And when fellow ministers were roundly chastising, even ostracizing, Theodore Parker for his radical views, it was Channing who urged him "to preach what he thoroughly believes and feels.” Unitarian pillars Francis Parkman and Ezra Gannett, even Convers Francis, Parker’s oldest buddy in Boston, stood aloof, but Channing refused to desert his colleague, saying: "Give my love to Mr. Parker—let the full heart pour itself forth.” Channing knew that magnanimity of soul begins with colleagues, especially those with whom he disagreed. Genuine respectfulness is not extraneous but essential to being "useful” in ministry.
You and I need to be fully present for our colleagues in times of celebration and strife. We are brothers and sisters in shared faith and common vocation. We are colleagues: literally, co-leagued—leagued together—as allies sent on the common mission of bringing forth vital faith communities.
Yoking Spiritual Freedom and Social Action
The third touchstone for our usefulness as Unitarian Universalist ministers is to tether spiritual freedom with social action. In so doing, we become what I like to call "freethinking mystics with hands.” Social responsibility and spiritual discipline are as Siamese twins—if torn asunder, both wither and die.
Channing undeniably affirmed the inherent worth and power of the mind as central to the shaping of religious sensibility. In the Bishop’s celebrated sermon preached before the Governor and legislature of Massachusetts on May 26, 1830, titled "Spiritual Freedom,” Channing desired that our minds be utterly clear and free, urging us to protect our rational powers "against the usurpations of society,” and to resist "the bondage of habit, which does not mechanically copy the past, nor live on its old virtues….” But Channing never considered the free mind an end in itself. He contended that truth was in order to goodness. The core of his gospel was thus:
I call that mind free which sets no bounds to its love, which, wherever they are seen, delights in virtue and sympathizes with suffering: which recognizes in all human beings the image of God and the rights of God’s children, and offers itself up a willing sacrifice to the cause of humankind.
Why do we need free minds? To do the work of social reformation.
Furthermore, in his sermon "Religion a Social Principle” (1820) Channing exhorted his congregation to consider religion never merely a private dynamic between humans and their God but a pervasive social principle, one to be embodied in the greater world. Channing practiced rigorous spiritual discipline throughout his life, and he believed that "without this inward spiritual freedom outward liberty is of little worth,” but his personal piety was maintained to effect societal change. For the Bishop, internal and institutional renewal was intertwined; one failed without the presence of the other. As Bellows put it, "Dr. Channing’s public character was his private character. He knew no distinction between public and private morality…an undisturbed serenity reigned over his soul.” As we might phrase it today: May spiritual disciplines and prophetic imperatives be well married in our ministries.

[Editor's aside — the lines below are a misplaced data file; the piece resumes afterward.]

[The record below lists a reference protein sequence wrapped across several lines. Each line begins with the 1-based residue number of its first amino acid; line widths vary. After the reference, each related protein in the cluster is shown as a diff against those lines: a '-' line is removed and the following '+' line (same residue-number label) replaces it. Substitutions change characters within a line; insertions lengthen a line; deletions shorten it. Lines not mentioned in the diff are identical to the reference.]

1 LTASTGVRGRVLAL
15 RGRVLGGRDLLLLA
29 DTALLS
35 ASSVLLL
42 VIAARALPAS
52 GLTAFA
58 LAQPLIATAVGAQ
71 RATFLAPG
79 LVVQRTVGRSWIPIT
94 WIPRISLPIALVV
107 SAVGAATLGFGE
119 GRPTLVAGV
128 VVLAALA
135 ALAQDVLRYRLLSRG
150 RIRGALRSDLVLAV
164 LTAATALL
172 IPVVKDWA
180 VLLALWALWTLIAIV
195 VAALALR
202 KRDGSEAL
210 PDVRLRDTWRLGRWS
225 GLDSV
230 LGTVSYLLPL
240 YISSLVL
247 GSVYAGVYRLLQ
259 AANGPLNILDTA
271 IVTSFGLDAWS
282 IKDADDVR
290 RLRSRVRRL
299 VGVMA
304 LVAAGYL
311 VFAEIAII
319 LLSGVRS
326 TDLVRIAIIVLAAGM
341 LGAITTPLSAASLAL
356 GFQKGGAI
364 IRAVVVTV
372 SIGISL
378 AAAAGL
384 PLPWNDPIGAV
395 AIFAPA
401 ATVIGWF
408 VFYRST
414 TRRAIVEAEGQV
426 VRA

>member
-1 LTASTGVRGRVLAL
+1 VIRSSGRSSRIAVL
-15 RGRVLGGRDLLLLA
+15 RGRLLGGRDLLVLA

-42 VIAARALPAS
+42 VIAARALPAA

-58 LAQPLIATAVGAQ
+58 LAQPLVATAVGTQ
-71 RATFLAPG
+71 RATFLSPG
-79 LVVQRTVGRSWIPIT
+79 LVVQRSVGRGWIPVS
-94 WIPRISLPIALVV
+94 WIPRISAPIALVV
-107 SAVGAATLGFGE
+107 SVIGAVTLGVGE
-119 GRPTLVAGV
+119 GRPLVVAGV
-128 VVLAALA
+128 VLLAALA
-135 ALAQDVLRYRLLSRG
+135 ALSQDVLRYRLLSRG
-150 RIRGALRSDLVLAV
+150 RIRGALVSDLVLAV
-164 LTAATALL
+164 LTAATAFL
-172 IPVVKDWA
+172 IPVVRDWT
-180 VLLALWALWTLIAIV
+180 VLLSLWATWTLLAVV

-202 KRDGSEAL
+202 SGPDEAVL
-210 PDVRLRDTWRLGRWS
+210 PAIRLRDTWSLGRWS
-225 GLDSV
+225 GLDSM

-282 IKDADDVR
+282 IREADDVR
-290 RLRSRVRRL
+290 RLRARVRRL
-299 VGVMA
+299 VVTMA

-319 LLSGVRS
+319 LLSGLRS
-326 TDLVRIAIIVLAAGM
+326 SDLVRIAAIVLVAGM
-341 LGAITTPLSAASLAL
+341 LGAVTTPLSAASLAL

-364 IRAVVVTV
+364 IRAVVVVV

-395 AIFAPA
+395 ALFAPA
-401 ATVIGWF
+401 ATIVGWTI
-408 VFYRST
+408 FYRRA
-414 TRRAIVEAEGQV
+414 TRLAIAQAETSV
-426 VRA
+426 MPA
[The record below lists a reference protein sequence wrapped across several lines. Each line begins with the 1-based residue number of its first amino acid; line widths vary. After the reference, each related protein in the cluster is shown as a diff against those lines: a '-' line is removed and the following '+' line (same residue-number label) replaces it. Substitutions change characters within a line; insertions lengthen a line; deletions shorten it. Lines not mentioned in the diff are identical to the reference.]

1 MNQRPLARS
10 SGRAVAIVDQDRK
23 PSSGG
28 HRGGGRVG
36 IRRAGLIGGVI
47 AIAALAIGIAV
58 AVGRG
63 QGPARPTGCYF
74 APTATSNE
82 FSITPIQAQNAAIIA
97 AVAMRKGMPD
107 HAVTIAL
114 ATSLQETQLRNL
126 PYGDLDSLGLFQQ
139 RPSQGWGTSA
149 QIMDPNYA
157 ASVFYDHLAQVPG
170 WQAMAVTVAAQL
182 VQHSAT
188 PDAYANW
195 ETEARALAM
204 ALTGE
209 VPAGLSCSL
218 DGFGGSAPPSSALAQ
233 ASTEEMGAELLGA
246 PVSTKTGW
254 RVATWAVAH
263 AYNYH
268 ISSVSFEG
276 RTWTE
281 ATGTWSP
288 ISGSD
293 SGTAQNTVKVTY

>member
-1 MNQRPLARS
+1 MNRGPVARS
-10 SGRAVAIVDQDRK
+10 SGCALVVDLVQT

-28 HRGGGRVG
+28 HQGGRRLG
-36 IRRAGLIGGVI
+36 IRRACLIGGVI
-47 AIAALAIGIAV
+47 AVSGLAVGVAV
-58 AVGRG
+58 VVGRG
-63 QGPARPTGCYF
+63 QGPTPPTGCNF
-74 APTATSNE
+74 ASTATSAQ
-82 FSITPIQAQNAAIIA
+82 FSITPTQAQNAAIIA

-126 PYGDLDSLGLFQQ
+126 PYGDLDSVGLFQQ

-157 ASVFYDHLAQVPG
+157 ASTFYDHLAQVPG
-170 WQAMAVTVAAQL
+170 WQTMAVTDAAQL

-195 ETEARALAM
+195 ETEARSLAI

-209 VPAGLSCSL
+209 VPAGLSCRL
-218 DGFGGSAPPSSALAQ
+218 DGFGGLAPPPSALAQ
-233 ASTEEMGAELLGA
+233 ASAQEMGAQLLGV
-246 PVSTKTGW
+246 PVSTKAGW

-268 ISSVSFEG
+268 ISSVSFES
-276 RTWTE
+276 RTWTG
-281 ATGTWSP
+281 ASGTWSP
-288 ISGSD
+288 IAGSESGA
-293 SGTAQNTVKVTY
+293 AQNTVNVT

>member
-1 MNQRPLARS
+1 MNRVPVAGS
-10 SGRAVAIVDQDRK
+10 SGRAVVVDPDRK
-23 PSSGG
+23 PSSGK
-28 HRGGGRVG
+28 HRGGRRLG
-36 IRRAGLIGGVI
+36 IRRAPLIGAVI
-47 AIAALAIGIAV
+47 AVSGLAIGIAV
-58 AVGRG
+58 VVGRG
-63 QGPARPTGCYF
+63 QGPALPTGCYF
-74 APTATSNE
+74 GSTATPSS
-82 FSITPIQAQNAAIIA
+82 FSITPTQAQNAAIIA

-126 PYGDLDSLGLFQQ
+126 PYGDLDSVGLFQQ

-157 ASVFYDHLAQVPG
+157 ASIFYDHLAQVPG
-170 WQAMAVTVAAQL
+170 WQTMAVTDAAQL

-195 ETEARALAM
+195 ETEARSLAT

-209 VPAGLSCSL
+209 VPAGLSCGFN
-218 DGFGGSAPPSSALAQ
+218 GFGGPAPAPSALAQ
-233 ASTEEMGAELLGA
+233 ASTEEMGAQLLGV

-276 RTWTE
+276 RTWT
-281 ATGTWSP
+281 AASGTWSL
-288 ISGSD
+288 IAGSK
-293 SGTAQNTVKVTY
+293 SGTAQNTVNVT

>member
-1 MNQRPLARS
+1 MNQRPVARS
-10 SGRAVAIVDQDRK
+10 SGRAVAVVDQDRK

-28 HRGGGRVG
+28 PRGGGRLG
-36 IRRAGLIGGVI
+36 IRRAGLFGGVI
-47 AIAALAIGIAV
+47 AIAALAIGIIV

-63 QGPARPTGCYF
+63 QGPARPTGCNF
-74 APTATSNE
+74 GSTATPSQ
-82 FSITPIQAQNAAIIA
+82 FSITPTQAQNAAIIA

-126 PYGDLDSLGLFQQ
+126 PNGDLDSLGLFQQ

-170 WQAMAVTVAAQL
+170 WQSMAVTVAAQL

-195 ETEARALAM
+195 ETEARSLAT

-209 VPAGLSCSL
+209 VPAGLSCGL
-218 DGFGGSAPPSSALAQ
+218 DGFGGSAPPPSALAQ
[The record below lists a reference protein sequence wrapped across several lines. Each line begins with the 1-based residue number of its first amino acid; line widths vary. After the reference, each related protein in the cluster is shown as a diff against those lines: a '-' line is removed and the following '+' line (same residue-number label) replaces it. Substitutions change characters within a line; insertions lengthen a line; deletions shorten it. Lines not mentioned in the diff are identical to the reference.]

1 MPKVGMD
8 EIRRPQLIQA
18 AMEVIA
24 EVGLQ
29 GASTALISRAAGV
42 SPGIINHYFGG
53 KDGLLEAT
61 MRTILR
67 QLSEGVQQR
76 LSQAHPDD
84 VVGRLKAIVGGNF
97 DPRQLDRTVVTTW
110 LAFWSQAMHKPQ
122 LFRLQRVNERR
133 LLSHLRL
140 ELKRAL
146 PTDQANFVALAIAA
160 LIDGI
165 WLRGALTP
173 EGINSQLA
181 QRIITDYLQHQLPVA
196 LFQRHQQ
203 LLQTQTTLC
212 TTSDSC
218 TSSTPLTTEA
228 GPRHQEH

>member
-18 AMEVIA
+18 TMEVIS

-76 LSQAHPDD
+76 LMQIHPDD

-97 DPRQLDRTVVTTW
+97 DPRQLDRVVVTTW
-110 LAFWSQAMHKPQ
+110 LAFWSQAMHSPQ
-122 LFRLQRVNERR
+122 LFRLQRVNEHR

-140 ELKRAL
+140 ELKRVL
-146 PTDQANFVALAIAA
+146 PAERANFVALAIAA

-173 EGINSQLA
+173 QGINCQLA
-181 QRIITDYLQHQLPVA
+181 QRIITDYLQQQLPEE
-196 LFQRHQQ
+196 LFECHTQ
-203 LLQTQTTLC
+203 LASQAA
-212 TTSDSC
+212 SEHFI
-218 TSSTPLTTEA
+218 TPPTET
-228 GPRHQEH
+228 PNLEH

Accordingly, Channing dedicated the substance of his ministerial life not only to informing hearts and transforming souls but also to reforming the structures of society. His causes ranged from child labor to alcoholism, slavery to juvenile delinquency. Channing was concerned for both prisoners and the poor.
Our own esteemed comrade Jack Mendelsohn, in the best extant biography of Channing (1971), aptly portrayed our Bishop as a "reluctant radical.” Church historian David Robinson labeled him a "reformer,” and Channing himself urged his colleagues to be "moral revolutionists.”
Flawed Channing was, reluctant to be sure, occasionally irresolute, but not much different from most of us practicing parish ministry today. He still did what he could. Channing agreed with Emerson that "Ideas are tangible things to be lived.” So he lived freedom, lived justice, lived mercy, however imperfectly. We modern-day colleagues would follow in the Bishop’s footsteps, not to mimic Channing’s ways but to resemble his determination to complete rational religion through societal change.
While focusing upon 19th-century Unitarian forebrothers in this particular essay, I would exhort us to salute the pioneering feminist preachers of the Universalist movement in the same epoch of American history, women who have equally equipped us with a hopeful, courageous legacy. These feminist "agitators for equality,” exemplified—many well into their 90s—fullness of personal and public witness.
In addition to serving as a parish minister, Olympia Brown (1835-1926) was a devoted partner, mother, and unrelenting advocate of women’s suffrage. Phebe Ann Coffin Hanaford (1829-1921) at 8 years of age signed the temperance pledge and at 13 wrote for the press. She served Universalist congregations from 1868 until 1891, and in her splendid book, Daughters of America, Hanaford saluted the contributions of an astounding array of female poets, scientists, reformers, physicians, business leaders (Such as Universalist Lydia Pinkham), lawyers, agriculturalists, historians, and others. On and on flows the legacy of our Universalist collegial ancestors who lived seamless and moral lives at home and in the field, who blended in their ministries both interior and social transformation.
A closing reminder of ministerial usefulness is demonstrated in Channing’s progression as freedom fighter and spiritual leader. Truly he epitomized the spirit of our 16th century religious founder, Francis David, who prodded colleagues to be semper reformanda: "always reforming.” Our Bishop urged fellow clergy to:
Live a life of faith and hope. Believe in God’s great purposes towards the human race. Believe in the mighty power of truth and love… [and] carry to your work a trustful spirit. Do not waste breath in wailing over the times. Strive to make them better.